Maybe September wasn’t the best time to shove a new hypersonic aircraft test in America’s face. Maybe Qi’s report was overeager; hypersonic engineering is a notoriously difficult-to-master discipline.

Whatever the reason, Qi’s dispatch disappeared. But that shouldn't necessarily cast doubt on the underlying premise of his reporting. For years now—decades, even—China and the United States have been making uneven progress toward the very kind of high-tech achievement Qi described.

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Hypersonic aircraft are not new. In October 1967, the X-15 rocket plane—the product of collaboration between the U.S. Air Force and NASA—achieved Mach 6.7 with pilot William Knight at the controls. That speed record for a manned aircraft still stands.

More recently, the Pentagon has been tinkering with a number of unmanned hypersonic missiles and gliders that it hopes to turn into weapons someday. But it’s no easy task to design a vehicle that can travel faster than Mach 5 reliably and safely while also being affordable.

Around half of recent U.S. hypersonic tests have ended in failure. More than 40 years after the X-15’s first flight, the Pentagon is still struggling to deploy a hypersonic aircraft it can use in day-to-day operations.

Undaunted, in 2013 Lockheed Martin proposed to build a Mach-6 spy plane for the Air Force. “Speed is the next aviation advancement to counter emerging threats in the next several decades,” Brad Leland, Lockheed Martin’s hypersonics program manager, said in a company press release.

Not to be outdone, Boeing is working on a prototype drone space plane for the military’s fringe-science Defense Advanced Research Projects Agency. The company hopes the XS-1 will reach speeds up to Mach 10, allowing the robotic plane to boost small rockets into low orbit starting as early as 2019.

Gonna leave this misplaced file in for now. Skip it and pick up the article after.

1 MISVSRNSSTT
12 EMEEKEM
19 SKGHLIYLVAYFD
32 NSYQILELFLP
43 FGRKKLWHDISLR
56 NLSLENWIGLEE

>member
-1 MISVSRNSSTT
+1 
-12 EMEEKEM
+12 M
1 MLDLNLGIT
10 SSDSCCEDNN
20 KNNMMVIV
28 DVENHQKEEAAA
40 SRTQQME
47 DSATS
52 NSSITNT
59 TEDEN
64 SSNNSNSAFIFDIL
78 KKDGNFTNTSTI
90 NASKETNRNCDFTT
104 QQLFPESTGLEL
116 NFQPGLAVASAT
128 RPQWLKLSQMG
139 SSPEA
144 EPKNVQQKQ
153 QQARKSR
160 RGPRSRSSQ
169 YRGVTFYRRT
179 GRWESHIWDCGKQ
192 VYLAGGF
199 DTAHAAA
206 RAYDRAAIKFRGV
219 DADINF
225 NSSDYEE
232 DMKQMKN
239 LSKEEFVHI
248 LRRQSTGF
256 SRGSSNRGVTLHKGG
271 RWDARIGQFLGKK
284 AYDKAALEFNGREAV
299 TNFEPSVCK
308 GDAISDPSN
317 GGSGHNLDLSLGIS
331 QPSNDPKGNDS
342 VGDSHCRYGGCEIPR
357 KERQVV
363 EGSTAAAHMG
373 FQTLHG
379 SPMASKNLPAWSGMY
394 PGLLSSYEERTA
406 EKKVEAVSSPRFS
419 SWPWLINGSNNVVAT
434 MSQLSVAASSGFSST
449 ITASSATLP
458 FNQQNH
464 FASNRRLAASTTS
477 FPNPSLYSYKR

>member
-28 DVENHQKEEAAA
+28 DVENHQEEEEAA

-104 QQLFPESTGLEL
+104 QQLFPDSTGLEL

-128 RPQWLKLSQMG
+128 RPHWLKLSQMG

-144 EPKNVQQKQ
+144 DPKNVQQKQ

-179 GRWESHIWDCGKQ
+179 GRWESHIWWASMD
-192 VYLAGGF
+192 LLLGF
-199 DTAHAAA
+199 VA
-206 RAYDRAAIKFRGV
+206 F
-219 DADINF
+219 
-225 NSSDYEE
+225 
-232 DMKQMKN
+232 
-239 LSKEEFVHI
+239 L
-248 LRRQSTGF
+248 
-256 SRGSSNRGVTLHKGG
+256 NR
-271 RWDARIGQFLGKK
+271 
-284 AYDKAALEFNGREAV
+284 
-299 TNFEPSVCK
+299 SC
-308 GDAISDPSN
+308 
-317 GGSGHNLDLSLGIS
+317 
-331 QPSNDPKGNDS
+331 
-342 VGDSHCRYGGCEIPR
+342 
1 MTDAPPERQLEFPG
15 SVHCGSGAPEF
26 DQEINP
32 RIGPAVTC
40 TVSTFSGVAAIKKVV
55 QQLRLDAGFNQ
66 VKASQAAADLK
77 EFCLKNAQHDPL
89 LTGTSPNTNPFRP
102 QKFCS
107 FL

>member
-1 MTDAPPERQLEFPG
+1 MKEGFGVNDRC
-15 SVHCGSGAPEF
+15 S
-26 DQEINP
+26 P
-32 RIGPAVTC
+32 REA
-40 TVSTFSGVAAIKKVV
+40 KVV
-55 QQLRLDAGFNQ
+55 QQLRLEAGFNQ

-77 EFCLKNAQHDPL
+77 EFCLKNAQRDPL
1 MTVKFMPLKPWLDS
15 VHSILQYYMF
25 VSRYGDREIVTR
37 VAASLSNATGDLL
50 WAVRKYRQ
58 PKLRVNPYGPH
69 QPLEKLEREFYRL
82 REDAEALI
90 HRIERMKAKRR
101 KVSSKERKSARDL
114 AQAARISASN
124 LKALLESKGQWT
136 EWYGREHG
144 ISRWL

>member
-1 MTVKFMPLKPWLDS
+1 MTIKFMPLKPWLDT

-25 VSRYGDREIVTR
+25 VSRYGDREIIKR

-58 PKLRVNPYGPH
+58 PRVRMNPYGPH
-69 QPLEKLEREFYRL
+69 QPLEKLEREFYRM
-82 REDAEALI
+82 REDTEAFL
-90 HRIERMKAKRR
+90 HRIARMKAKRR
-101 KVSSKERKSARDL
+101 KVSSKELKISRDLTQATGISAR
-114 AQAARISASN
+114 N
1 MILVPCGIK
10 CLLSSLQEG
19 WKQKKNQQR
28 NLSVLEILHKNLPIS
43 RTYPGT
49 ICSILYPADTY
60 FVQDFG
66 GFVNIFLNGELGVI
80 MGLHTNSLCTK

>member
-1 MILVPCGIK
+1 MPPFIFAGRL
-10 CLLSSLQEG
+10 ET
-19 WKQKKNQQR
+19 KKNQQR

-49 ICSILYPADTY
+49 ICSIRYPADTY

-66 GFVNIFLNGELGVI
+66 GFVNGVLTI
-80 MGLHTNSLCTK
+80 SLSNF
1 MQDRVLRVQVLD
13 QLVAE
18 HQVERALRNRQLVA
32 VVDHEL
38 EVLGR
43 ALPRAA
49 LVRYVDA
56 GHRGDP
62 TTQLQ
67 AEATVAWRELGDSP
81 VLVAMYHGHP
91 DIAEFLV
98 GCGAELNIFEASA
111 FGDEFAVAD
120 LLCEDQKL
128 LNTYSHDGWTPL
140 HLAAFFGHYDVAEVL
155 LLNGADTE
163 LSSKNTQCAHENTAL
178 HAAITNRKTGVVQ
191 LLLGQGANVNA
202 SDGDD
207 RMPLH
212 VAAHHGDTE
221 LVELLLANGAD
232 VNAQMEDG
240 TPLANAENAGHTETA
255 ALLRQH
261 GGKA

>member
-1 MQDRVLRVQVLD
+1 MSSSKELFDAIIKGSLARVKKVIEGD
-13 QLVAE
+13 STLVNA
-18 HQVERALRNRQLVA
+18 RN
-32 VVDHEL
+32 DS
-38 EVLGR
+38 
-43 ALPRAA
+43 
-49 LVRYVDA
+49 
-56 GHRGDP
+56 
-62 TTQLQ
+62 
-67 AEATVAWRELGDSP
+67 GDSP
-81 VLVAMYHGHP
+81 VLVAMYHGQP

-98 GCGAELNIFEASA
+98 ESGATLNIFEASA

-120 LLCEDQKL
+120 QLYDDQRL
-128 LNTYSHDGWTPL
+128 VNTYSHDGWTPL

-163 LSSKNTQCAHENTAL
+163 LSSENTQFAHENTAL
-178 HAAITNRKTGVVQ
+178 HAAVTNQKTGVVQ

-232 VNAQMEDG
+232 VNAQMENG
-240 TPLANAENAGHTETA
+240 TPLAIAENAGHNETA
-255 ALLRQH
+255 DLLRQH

While America doggedly pursued high-speed aircraft, China raced to catch up. A few years ago, Beijing built the world’s largest wind tunnel capable of simulating conditions up to Mach 9. In 2012, China Aerospace Science and Technology Corporation tested a new rocket-style, solid-fuel engine for hypersonic flights. Two years later, Chinese engineers began a series of tests of a Mach-10 glider called the WU-14 that could form the basis of a new missile or drone.

The new research warranted a mention in the 2015 edition of the Pentagon’s annual report on the Chinese military. Beijing “is developing and testing several new classes and variants of offensive missiles, including hypersonic glide vehicles,” the report warned.

But if Qi’s reporting is accurate—if a manned hypersonic plane just completed a successful first flight—and if that plane someday proves suitable for routine use, then China would no longer be just trying to catch up to the United States when it comes to flying Mach 5 or faster.

Indeed, China might have zoomed right past America, potentially taking the lead in super-speedy airplanes.